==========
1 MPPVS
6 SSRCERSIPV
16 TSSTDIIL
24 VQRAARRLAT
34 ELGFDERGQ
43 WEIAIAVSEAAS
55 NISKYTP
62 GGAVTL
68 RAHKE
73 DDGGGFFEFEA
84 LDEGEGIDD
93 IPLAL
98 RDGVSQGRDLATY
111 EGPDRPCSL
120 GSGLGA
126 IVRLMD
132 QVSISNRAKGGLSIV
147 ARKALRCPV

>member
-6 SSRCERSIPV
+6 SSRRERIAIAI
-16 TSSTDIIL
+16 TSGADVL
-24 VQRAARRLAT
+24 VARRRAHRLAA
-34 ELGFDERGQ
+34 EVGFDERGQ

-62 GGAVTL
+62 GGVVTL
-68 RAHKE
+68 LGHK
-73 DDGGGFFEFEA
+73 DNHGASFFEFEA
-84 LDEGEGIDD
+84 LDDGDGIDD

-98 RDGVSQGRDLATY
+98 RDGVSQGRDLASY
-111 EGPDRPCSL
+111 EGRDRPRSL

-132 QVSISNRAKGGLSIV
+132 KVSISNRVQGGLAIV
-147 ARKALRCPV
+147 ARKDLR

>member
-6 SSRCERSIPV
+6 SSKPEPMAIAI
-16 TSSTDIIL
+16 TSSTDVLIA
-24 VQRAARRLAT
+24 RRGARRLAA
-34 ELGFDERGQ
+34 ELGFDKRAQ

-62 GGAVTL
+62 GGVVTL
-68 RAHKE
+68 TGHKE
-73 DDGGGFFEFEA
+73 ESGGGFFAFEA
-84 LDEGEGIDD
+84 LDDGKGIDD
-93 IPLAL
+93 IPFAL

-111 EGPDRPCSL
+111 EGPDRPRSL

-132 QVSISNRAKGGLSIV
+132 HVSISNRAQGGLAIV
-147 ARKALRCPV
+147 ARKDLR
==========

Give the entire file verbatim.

1 MPPVS
6 SSRCERSIPV
16 TSSTDIIL
24 VQRAARRLAT
34 ELGFDERGQ
43 WEIAIAVSEAAS
55 NISKYTP
62 GGAVTL
68 RAHKE
73 DDGGGFFEFEA
84 LDEGEGIDD
93 IPLAL
98 RDGVSQGRDLATY
111 EGPDRPCSL
120 GSGLGA
126 IVRLMD
132 QVSISNRAKGGLSIV
147 ARKALRCPV

>member
-6 SSRCERSIPV
+6 SSRRERIAIAI
-16 TSSTDIIL
+16 TSGADVL
-24 VQRAARRLAT
+24 VARRRAHRLAA
-34 ELGFDERGQ
+34 EVGFDERGQ

-62 GGAVTL
+62 GGVVTL
-68 RAHKE
+68 LGHK
-73 DDGGGFFEFEA
+73 DNHGASFFEFEA
-84 LDEGEGIDD
+84 LDDGDGIDD

-98 RDGVSQGRDLATY
+98 RDGVSQGRDLASY
-111 EGPDRPCSL
+111 EGRDRPRSL

-132 QVSISNRAKGGLSIV
+132 KVSISNRVQGGLAIV
-147 ARKALRCPV
+147 ARKDLR

>member
-6 SSRCERSIPV
+6 SSKPEPMAIAI
-16 TSSTDIIL
+16 TSSTDVLIA
-24 VQRAARRLAT
+24 RRGARRLAA
-34 ELGFDERGQ
+34 ELGFDKRAQ

-62 GGAVTL
+62 GGVVTL
-68 RAHKE
+68 TGHKE
-73 DDGGGFFEFEA
+73 ESGGGFFAFEA
-84 LDEGEGIDD
+84 LDDGKGIDD
-93 IPLAL
+93 IPFAL

-111 EGPDRPCSL
+111 EGPDRPRSL

-132 QVSISNRAKGGLSIV
+132 HVSISNRAQGGLAIV
-147 ARKALRCPV
+147 ARKDLR